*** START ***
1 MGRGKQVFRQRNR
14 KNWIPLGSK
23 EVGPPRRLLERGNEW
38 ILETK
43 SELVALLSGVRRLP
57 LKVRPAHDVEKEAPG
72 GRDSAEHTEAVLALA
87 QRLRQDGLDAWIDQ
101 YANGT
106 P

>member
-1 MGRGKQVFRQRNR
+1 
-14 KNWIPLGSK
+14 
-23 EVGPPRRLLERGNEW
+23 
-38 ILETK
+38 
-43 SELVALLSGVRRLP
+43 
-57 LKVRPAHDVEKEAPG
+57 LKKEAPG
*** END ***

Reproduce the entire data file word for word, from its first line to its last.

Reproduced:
1 MGRGKQVFRQRNR
14 KNWIPLGSK
23 EVGPPRRLLERGNEW
38 ILETK
43 SELVALLSGVRRLP
57 LKVRPAHDVEKEAPG
72 GRDSAEHTEAVLALA
87 QRLRQDGLDAWIDQ
101 YANGT
106 P

>member
-1 MGRGKQVFRQRNR
+1 
-14 KNWIPLGSK
+14 
-23 EVGPPRRLLERGNEW
+23 
-38 ILETK
+38 
-43 SELVALLSGVRRLP
+43 
-57 LKVRPAHDVEKEAPG
+57 LKKEAPG